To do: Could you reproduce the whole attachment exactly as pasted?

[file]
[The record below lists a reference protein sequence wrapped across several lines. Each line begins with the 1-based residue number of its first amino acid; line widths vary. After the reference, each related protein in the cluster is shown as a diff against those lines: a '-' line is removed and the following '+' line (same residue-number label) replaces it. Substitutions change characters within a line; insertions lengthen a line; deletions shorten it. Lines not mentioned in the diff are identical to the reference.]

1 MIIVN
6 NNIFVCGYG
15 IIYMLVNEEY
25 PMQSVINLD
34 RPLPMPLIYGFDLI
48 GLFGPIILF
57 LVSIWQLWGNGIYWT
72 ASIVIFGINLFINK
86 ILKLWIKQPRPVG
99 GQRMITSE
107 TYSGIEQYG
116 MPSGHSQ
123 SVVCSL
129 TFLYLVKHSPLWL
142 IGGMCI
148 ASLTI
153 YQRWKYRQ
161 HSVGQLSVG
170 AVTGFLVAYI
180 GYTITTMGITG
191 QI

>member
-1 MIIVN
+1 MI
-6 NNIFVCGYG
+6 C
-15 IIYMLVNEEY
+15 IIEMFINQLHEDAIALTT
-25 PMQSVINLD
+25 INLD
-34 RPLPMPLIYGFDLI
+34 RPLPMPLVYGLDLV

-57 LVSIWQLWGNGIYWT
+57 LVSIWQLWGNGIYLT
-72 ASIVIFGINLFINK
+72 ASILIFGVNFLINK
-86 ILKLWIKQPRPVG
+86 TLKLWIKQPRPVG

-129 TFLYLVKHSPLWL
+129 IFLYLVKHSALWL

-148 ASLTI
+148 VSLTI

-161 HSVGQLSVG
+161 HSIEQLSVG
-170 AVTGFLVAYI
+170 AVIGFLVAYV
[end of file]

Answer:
[The record below lists a reference protein sequence wrapped across several lines. Each line begins with the 1-based residue number of its first amino acid; line widths vary. After the reference, each related protein in the cluster is shown as a diff against those lines: a '-' line is removed and the following '+' line (same residue-number label) replaces it. Substitutions change characters within a line; insertions lengthen a line; deletions shorten it. Lines not mentioned in the diff are identical to the reference.]

1 MIIVN
6 NNIFVCGYG
15 IIYMLVNEEY
25 PMQSVINLD
34 RPLPMPLIYGFDLI
48 GLFGPIILF
57 LVSIWQLWGNGIYWT
72 ASIVIFGINLFINK
86 ILKLWIKQPRPVG
99 GQRMITSE
107 TYSGIEQYG
116 MPSGHSQ
123 SVVCSL
129 TFLYLVKHSPLWL
142 IGGMCI
148 ASLTI
153 YQRWKYRQ
161 HSVGQLSVG
170 AVTGFLVAYI
180 GYTITTMGITG
191 QI

>member
-1 MIIVN
+1 MI
-6 NNIFVCGYG
+6 C
-15 IIYMLVNEEY
+15 IIEMFINQLHEDAIALTT
-25 PMQSVINLD
+25 INLD
-34 RPLPMPLIYGFDLI
+34 RPLPMPLVYGLDLV

-57 LVSIWQLWGNGIYWT
+57 LVSIWQLWGNGIYLT
-72 ASIVIFGINLFINK
+72 ASILIFGVNFLINK
-86 ILKLWIKQPRPVG
+86 TLKLWIKQPRPVG

-129 TFLYLVKHSPLWL
+129 IFLYLVKHSALWL

-148 ASLTI
+148 VSLTI

-161 HSVGQLSVG
+161 HSIEQLSVG
-170 AVTGFLVAYI
+170 AVIGFLVAYV